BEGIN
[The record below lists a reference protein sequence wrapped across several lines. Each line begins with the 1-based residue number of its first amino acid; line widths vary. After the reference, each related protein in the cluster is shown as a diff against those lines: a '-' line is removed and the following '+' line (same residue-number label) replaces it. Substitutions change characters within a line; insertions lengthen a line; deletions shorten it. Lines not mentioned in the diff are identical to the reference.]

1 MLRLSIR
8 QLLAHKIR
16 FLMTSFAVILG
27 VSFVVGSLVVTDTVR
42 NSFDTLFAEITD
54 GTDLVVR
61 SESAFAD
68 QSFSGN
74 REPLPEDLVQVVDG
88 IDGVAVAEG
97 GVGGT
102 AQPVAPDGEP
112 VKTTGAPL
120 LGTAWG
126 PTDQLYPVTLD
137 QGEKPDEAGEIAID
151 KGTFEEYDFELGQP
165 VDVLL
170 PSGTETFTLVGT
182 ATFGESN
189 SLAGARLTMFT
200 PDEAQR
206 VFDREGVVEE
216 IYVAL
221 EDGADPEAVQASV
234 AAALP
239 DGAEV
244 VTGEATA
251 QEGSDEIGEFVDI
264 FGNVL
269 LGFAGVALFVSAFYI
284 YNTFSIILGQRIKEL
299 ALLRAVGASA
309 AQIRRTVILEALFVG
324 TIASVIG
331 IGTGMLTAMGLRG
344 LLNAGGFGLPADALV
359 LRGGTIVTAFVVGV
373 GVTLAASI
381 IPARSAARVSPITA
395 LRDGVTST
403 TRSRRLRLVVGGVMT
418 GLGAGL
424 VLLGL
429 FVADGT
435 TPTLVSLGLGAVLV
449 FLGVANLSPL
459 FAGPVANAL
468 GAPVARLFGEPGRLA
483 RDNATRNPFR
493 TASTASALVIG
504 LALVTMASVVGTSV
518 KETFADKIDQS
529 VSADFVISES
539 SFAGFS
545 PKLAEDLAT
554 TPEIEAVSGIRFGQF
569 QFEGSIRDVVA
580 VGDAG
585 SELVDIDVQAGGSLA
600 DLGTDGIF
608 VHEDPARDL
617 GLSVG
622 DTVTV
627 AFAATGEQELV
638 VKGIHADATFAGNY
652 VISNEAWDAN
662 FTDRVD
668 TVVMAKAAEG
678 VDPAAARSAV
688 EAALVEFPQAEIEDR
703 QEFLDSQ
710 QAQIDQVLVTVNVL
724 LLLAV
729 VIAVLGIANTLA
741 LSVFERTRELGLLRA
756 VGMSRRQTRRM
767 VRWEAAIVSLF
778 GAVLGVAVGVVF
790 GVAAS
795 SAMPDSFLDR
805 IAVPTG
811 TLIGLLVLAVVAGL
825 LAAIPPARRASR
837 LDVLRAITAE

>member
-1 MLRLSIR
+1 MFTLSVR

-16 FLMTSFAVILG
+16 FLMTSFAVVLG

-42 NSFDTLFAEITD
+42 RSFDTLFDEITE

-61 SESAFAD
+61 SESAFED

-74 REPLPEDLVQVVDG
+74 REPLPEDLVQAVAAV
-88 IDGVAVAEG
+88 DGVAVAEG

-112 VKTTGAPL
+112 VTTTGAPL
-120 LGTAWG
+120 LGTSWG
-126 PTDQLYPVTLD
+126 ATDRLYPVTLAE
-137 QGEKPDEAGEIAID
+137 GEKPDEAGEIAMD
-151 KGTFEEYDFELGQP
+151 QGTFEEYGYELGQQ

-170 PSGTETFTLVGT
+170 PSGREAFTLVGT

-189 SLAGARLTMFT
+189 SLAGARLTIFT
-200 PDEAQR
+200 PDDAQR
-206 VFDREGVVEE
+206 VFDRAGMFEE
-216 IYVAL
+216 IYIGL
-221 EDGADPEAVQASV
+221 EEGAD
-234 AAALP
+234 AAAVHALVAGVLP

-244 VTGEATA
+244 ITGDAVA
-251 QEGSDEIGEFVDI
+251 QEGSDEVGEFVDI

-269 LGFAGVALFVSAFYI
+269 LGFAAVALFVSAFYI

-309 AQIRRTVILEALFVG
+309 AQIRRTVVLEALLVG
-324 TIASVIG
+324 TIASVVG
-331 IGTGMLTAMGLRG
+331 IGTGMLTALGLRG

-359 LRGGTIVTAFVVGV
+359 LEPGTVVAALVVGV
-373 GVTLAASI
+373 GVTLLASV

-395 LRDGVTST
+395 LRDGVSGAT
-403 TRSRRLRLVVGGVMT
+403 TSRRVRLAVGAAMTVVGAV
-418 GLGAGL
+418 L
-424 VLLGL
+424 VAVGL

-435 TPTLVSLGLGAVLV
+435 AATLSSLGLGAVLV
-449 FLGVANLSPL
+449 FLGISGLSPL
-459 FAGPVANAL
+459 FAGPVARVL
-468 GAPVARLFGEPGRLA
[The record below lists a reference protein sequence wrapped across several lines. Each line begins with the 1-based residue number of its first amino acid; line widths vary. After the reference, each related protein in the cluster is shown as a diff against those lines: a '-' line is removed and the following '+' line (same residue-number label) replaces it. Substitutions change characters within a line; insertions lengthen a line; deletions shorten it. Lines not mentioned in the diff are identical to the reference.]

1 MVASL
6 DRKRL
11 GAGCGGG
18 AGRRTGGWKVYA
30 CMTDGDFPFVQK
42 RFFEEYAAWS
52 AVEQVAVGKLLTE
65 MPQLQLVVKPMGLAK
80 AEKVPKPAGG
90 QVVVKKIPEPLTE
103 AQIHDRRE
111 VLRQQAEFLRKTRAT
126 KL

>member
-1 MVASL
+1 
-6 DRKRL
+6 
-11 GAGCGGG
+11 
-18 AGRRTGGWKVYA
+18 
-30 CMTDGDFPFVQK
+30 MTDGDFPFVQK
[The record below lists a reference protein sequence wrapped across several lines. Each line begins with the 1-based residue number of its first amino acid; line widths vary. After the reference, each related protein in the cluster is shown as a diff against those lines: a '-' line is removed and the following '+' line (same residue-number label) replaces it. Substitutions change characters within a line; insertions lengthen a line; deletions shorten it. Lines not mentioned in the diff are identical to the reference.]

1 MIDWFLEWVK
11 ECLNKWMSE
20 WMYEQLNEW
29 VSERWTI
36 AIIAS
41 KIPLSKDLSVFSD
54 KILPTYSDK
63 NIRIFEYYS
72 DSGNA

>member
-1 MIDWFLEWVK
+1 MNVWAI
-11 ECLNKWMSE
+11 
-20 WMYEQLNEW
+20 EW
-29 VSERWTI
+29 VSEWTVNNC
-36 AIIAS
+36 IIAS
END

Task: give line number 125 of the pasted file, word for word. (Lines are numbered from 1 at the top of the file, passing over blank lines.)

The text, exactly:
+244 ITGDAVA